Leonardo da Vinci – The Last Supper, 1495 – 1498, Santa Maria delle Grazie, Milan. Image via wikipedia.org

Perspective in Balance

In any art perspective plays and important part. Particularly in figurative painting accurate application of perspective greatly contributes to the sense of balance. As seen throughout the history, perspective in visual arts changed significantly. The old Egyptians used the so-called ‘aspective’ perspective – the system in which each element is shown regarding its importance and characteristics. Combinations of perspectives are often used within a single figure, such as both frontal and profile views.[5] Greek artists tried to develop perspective following the instructions proposed by Aristotle in Poetics, where he suggests the use of skenographia for the creation of depth on stage in theatrical plays. Later on medieval sculptors and illustrators understood the importance of perspective and showed some feeble attempts to present the elements in the distance smaller to the viewers, but it was not until the early Renaissance and Giotto’s art that perspective based on geometrical method was first probed. Filippo Brunelleschi was one of the earliest artists to use geometrical method where perspective lines converge at one point at horizon line in its full force. Following these developments modern and contemporary art further evolved in the use of perspective. It is either employed after the traditional standards of composition, or twisted and negated depending on the aesthetic and thematic scope of each artwork.

Leonardo da Vinci’s mural painting The Last Supper is an example of a work of art where approximate symmetrical balance has reached the level of perfection and where perspective plays an integral part in it as well. The center of the mural and the converging point on the horizon is occupied by the figure of Christ, while his disciples are symmetrically arranged on both his sides in the composition.

Piet Mondrian – Composition II in Red, Blue,Yellow, 1930.

Expressiveness through Variety – Asymmetrical balance

In contrast to symmetrical balance which can render works to be too rigid, formulaic and insipid, asymmetrical balance offers greater expressive and imaginative freedom to art practitioners. Asymmetrical balance can be achieved through various elements that share contrasting visual principles—smaller, lighter, darker, or empty forms and spaces are always contrasted and balanced by their counterparts.[6] Due to greater freedom that asymmetrical balance gives to practitioners this type of balance is often called informal balance as well. While in symmetrical balance objects and motifs are usually copied around a fulcrum, asymmetrical balance allows for objects to balance around center. The easiest way to understand this type of balance is to imagine balance scale where weights on one side balance the ones on the other, but they are not of the same size, color, shape, texture or weight.[7] There is balance present between these disparate objects but no replication of forms and motifs.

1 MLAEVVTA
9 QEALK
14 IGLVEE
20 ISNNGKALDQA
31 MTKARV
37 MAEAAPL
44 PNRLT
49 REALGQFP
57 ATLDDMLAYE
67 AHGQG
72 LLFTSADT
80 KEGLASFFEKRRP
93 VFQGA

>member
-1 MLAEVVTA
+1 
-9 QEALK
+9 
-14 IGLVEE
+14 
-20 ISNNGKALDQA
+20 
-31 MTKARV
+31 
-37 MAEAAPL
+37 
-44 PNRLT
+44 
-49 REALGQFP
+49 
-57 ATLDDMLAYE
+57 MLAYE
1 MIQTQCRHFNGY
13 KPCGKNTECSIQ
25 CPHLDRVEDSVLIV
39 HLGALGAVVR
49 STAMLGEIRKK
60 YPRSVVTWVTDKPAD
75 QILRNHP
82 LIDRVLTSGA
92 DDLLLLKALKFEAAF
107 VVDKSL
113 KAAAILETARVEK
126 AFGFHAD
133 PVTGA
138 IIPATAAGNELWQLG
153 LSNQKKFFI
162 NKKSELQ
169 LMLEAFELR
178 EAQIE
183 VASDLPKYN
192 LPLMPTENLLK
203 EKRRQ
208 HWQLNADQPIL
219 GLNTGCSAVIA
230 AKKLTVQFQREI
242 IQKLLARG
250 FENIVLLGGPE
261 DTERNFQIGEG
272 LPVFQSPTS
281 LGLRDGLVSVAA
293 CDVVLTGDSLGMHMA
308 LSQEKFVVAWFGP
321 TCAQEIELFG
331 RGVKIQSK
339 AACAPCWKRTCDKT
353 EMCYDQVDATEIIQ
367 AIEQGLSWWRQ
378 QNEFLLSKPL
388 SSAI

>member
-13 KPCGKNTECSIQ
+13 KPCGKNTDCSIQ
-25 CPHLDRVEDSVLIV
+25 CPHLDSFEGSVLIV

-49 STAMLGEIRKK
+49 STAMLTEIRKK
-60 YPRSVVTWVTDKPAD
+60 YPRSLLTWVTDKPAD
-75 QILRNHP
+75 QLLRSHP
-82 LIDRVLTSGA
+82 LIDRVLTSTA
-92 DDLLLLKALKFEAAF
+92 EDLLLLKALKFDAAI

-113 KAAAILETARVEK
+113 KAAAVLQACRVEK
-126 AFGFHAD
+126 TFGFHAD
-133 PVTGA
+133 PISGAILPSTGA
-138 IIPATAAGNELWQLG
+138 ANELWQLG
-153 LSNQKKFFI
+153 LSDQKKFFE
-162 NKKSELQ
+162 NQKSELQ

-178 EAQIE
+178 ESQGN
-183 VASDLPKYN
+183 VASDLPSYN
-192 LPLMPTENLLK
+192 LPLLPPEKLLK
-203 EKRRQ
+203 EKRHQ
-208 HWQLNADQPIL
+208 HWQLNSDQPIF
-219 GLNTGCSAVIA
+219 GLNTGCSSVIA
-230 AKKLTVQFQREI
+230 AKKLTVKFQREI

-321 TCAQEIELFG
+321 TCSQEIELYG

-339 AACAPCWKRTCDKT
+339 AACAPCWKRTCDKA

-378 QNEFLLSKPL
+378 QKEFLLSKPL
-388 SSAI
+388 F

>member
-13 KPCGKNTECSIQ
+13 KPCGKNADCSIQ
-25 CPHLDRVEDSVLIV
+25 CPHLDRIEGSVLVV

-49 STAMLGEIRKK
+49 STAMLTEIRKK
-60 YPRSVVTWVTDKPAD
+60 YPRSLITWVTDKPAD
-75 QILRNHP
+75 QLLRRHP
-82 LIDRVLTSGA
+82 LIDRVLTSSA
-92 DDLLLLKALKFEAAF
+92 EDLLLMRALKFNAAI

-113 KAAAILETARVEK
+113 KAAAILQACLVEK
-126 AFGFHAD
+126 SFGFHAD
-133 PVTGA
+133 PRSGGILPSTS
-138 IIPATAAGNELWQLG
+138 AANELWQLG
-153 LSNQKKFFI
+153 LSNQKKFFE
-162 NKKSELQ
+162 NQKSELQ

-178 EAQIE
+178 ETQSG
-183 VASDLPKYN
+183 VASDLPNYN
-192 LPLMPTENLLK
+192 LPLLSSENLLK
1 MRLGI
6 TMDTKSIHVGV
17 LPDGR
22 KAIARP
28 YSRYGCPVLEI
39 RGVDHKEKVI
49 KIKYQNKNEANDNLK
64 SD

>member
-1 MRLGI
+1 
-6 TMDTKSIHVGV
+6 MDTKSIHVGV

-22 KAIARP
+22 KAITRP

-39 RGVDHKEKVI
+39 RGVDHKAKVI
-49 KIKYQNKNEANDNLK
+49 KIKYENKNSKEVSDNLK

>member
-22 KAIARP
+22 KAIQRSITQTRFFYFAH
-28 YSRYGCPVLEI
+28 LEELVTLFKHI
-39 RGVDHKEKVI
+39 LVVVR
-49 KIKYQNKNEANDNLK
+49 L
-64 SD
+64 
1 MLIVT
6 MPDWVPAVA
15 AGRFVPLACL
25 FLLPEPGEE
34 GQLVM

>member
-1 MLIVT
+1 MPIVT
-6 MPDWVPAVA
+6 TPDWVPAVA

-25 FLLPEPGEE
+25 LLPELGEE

Large shapes help in post.
Utagawa Hiroshige – Man on Horseback Crossing a Bridge, from the series The Sixty-nine Stations of the Kiso Kaidō, 1834 – 1842. Image via wikipedia.org

Balance of Asymmetry in Hiroshige and Mondrian

Prints of Japanese artist Hiroshige can be taken as one of the examples where asymmetry in balance creates visual works of great aesthetic value. The print Man on Horseback Crossing a Bridge can be taken as an illustration of this principle. A huge tree outweighs the other part of the print where only empty space and shadows of bridge and mountains are shown, but nonetheless the print as a whole is a dynamic and successful artwork. Famous for his use of asymmetrical balance in art is Piet Mondrian as well. One of the founders of De Stijl movement, Mondrian used primary colors with black and white and created compositions that are asymmetrical in the distribution of elements but which nonetheless create a strong sense of balance, harmony and rhythm in each work. He distilled his abstract art to simple, geometrical forms in search for a universal balance and harmony.

Alexander Calder – Untitled. 

Perpetual Balancing of Calder’s Mobiles

Alexander Calder examined form, color and balance in his mobile sculptures, making a further step towards broadening of understanding and importance of balance in art. His mobile sculptures – although asymmetrical and unstable – actively engage space and through their movement constantly search for balance. The motility of these delicately crafted Mobiles is affected by air movements or touch. Here, balance is not employed as some fixed aesthetic or compositional decision but is active force that affects the immediate shape and dynamics of Calder’s kinetic art. Instead of being deliberately achieved by the artist, Calder leaves his work to balance itself and to – through constant movement – negotiate and re-negotiate its balance and form.

Jackson Pollock – Convergance, 1952. 

Radial and Mosaic/Crystallographic Balance